I will examine four contemporary accounts of assertion, and construct from each of them a corresponding possible account of rejection. I propose a distinction within theories of assertion between conditions-based accounts that propose ‘upstream norms’, and effect-based accounts (‘downstream norms’). Condition-based accounts such as theories of assertion such as expression-of-attitude approaches and norm-based approaches to assertion provide us with conditions that need to be fulfilled to perform an assertion or rejection. Their focus on content means that they need to account for pragmatic rejection with a distinct set of conditions, thus failing to give a unified perspective on rejection. On the other hand, effect-based accounts such as the common ground approach and the commitment approach provide a unified picture of the conversational effect of rejection. Therefore, this may warrant treating rejection as a unique speech act, whose set of conditions might be disjunctive.

Peter Hawke and Shane Steinert-Threlkeld — Semantic expressivism for modals, conditionals and quantification

Consider two fundamental issues: how best to characterize the assertoric content communicated by a declarative sentence in discourse, and its relationship to that sentence’s compositional semantic value? Second, what has semantic priority: warranted assertability or truth? With respect to the first question, we bolster the case for semantic expressivism, focusing on fragments of ordinary discourse that utilize epistemic modals and indicative conditionals. We do so by highlighting some advantages of a novel first-order state-based semantics that (bearing on the second question) is naturally interpreted as treating warranted assertability conditions as primary: Quantified Assertibility Semantics (QAS). In particular, QAS yields pleasing results with respect to embedded epistemic contradictions, conditional free choice, the scopelessness of epistemic modals and intuitive failures of classical first-order reasoning.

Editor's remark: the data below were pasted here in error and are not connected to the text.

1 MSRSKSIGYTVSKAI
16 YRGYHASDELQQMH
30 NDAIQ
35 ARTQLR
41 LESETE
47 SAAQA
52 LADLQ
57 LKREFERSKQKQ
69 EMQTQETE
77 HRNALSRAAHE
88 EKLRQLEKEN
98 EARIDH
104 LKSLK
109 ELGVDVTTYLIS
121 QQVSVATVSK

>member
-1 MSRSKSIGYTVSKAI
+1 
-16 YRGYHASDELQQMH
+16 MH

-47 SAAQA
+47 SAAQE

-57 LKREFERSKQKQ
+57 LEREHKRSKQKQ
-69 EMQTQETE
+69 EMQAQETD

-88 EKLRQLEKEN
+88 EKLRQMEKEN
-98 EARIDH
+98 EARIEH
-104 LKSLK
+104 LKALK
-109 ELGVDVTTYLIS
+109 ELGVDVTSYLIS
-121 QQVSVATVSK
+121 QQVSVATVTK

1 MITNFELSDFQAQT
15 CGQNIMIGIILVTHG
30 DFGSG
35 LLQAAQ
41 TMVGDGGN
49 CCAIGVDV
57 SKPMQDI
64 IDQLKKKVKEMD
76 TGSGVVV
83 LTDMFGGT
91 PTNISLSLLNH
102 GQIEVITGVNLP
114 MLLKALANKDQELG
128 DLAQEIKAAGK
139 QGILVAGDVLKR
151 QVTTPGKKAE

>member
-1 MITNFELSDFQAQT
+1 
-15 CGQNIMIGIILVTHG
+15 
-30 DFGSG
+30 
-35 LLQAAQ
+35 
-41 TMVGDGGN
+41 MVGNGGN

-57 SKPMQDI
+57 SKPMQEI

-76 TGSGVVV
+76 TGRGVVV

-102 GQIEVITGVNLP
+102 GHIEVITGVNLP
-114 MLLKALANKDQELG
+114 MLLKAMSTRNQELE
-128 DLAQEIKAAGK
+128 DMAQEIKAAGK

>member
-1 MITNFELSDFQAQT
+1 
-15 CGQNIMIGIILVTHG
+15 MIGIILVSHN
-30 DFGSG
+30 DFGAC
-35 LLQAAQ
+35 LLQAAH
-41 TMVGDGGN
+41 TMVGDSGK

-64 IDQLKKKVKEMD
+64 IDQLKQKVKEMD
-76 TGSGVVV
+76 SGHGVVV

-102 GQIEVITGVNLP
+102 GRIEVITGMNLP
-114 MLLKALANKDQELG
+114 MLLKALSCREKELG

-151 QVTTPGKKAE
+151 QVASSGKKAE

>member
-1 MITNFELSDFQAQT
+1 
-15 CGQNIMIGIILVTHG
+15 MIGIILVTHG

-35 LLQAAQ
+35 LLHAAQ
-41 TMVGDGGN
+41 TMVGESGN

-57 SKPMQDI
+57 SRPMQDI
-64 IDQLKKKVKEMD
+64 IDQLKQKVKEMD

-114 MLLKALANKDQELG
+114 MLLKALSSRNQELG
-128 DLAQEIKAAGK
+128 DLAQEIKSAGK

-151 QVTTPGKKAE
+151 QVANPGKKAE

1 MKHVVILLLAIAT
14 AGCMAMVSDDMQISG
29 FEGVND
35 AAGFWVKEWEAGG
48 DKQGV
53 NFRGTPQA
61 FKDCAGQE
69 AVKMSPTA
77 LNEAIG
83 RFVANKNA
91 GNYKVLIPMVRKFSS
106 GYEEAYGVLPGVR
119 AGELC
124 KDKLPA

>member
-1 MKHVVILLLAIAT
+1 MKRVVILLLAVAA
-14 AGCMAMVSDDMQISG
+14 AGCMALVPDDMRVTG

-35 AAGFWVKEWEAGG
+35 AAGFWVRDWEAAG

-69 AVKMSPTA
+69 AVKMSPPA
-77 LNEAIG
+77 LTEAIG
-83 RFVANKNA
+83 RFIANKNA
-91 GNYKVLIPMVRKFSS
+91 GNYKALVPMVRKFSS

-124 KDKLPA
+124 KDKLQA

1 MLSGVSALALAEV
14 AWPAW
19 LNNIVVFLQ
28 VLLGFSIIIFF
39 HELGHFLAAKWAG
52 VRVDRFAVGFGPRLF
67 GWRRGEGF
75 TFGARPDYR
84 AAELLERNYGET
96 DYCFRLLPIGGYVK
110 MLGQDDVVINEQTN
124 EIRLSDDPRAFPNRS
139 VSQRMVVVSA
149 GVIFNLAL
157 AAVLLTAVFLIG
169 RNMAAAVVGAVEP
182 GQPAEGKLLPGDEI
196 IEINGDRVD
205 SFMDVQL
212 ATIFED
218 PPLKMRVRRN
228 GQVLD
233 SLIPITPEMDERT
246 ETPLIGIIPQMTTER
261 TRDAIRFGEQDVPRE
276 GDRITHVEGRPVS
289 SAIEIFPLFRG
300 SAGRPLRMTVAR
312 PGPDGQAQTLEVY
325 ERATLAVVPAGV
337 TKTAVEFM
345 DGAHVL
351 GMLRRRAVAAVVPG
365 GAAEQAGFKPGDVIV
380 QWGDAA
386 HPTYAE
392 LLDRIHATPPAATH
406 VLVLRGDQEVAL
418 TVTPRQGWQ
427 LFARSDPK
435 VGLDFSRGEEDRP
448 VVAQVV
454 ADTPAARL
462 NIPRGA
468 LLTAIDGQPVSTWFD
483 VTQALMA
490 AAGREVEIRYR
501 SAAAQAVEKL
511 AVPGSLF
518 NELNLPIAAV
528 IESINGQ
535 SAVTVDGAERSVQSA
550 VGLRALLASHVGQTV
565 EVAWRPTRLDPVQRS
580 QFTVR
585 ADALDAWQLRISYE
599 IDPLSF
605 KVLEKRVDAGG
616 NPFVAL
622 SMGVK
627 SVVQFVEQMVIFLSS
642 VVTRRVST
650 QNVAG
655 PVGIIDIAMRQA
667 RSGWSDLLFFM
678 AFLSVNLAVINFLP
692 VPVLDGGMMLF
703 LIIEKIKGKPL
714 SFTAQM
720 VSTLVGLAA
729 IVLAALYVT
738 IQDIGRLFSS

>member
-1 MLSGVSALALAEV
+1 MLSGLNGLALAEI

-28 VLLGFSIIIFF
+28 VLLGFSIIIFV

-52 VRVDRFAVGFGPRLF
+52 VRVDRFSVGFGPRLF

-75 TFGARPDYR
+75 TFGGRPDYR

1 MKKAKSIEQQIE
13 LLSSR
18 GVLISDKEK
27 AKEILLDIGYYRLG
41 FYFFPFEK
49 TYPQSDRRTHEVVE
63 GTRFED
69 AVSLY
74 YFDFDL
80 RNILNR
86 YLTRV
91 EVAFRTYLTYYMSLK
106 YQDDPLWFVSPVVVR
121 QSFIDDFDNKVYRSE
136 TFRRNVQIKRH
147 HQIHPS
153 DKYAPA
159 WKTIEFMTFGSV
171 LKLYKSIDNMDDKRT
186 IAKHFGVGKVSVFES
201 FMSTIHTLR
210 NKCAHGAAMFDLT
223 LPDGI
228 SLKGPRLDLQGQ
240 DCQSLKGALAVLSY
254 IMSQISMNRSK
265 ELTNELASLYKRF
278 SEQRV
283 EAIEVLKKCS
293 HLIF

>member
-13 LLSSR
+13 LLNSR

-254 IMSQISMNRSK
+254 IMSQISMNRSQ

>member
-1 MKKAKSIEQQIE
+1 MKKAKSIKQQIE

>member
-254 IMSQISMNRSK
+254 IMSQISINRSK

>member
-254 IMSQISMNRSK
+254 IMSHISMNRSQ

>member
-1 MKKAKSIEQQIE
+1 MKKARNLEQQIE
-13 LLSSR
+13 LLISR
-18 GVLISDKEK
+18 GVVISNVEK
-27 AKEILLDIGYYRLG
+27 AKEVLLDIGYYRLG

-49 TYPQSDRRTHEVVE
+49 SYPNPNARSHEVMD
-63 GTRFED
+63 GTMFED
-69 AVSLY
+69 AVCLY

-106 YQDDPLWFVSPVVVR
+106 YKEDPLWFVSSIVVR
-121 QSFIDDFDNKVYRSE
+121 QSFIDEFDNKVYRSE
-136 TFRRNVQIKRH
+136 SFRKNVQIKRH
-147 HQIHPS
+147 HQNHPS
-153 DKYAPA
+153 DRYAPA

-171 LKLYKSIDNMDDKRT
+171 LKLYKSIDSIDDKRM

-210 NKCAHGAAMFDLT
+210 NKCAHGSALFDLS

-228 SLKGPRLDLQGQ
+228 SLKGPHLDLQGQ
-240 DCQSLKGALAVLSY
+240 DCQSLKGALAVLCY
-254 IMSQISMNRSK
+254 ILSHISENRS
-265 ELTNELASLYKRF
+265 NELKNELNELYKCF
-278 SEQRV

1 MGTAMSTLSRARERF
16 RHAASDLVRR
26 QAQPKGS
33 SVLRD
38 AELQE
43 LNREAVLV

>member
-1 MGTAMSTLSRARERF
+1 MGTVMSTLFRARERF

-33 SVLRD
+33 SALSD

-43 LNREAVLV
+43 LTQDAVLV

Luca Incurvati and Julian Schlöder — Meta-ethical inferential expressivism

We develop a novel solution to the negation version of the Frege–Geach problem by taking up recent insights from the bilateral programme in logic. Bilateralists derive the meaning of negation from a primitive B-type inconsistency involving the attitudes of assent and dissent. Some may demand an explanation of this inconsistency in simpler terms, but we argue that bilateralism’s assumptions are no less explanatory than those of  A-type semantics that only require a single primitive attitude, but must stipulate inconsistency elsewhere. On the basis of these insights, we develop a version of B-type expressivism we call inferential expressivism. This is a novel semantic framework that characterises meanings by inferential roles that define which attitudes one can infer from the use of terms. We apply this framework to normative vocabulary, thereby solving the Frege–Geach problem generally and comprehensively. Our account moreover includes a semantics for epistemic modals, thereby also explaining normative terms under epistemic modals.

Teresa Marques — Illocutionary force and attitude mode in normative disputes